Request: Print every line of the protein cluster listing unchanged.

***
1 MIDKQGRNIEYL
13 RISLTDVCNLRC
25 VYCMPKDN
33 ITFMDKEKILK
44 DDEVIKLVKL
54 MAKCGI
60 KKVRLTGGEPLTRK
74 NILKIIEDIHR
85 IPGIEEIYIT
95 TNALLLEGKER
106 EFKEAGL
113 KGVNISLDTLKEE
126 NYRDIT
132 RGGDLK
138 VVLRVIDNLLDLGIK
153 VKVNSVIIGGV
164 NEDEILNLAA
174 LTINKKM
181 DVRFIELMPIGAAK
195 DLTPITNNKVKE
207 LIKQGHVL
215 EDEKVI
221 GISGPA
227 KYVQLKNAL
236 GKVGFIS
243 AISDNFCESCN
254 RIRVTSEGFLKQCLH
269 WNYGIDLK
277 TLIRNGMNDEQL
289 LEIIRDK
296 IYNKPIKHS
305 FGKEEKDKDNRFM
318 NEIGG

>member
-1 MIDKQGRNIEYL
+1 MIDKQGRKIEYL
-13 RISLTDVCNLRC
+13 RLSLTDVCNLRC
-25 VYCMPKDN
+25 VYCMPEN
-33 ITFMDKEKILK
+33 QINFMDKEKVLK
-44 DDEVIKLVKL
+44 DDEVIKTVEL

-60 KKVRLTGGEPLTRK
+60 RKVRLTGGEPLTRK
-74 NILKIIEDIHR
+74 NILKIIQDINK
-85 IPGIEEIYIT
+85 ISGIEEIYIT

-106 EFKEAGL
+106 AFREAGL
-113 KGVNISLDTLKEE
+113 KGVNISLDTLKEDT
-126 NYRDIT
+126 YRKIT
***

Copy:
1 MIDKQGRNIEYL
13 RISLTDVCNLRC
25 VYCMPKDN
33 ITFMDKEKILK
44 DDEVIKLVKL
54 MAKCGI
60 KKVRLTGGEPLTRK
74 NILKIIEDIHR
85 IPGIEEIYIT
95 TNALLLEGKER
106 EFKEAGL
113 KGVNISLDTLKEE
126 NYRDIT
132 RGGDLK
138 VVLRVIDNLLDLGIK
153 VKVNSVIIGGV
164 NEDEILNLAA
174 LTINKKM
181 DVRFIELMPIGAAK
195 DLTPITNNKVKE
207 LIKQGHVL
215 EDEKVI
221 GISGPA
227 KYVQLKNAL
236 GKVGFIS
243 AISDNFCESCN
254 RIRVTSEGFLKQCLH
269 WNYGIDLK
277 TLIRNGMNDEQL
289 LEIIRDK
296 IYNKPIKHS
305 FGKEEKDKDNRFM
318 NEIGG

>member
-1 MIDKQGRNIEYL
+1 MIDKQGRKIEYL
-13 RISLTDVCNLRC
+13 RLSLTDVCNLRC
-25 VYCMPKDN
+25 VYCMPEN
-33 ITFMDKEKILK
+33 QINFMDKEKVLK
-44 DDEVIKLVKL
+44 DDEVIKTVEL

-60 KKVRLTGGEPLTRK
+60 RKVRLTGGEPLTRK
-74 NILKIIEDIHR
+74 NILKIIQDINK
-85 IPGIEEIYIT
+85 ISGIEEIYIT

-106 EFKEAGL
+106 AFREAGL
-113 KGVNISLDTLKEE
+113 KGVNISLDTLKEDT
-126 NYRDIT
+126 YRKIT